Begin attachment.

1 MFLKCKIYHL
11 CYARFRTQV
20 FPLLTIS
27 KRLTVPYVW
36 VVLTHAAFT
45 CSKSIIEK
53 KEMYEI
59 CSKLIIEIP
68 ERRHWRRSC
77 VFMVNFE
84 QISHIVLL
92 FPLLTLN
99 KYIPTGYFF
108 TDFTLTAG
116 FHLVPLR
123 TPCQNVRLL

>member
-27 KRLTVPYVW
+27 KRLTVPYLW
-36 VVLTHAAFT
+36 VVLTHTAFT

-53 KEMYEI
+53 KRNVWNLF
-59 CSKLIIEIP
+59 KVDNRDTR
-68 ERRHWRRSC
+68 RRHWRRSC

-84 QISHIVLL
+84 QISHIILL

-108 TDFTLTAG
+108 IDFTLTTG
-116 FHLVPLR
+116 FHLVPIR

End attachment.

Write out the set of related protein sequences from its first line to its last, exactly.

1 MFLKCKIYHL
11 CYARFRTQV
20 FPLLTIS
27 KRLTVPYVW
36 VVLTHAAFT
45 CSKSIIEK
53 KEMYEI
59 CSKLIIEIP
68 ERRHWRRSC
77 VFMVNFE
84 QISHIVLL
92 FPLLTLN
99 KYIPTGYFF
108 TDFTLTAG
116 FHLVPLR
123 TPCQNVRLL

>member
-27 KRLTVPYVW
+27 KRLTVPYLW
-36 VVLTHAAFT
+36 VVLTHTAFT

-53 KEMYEI
+53 KRNVWNLF
-59 CSKLIIEIP
+59 KVDNRDTR
-68 ERRHWRRSC
+68 RRHWRRSC

-84 QISHIVLL
+84 QISHIILL

-108 TDFTLTAG
+108 IDFTLTTG
-116 FHLVPLR
+116 FHLVPIR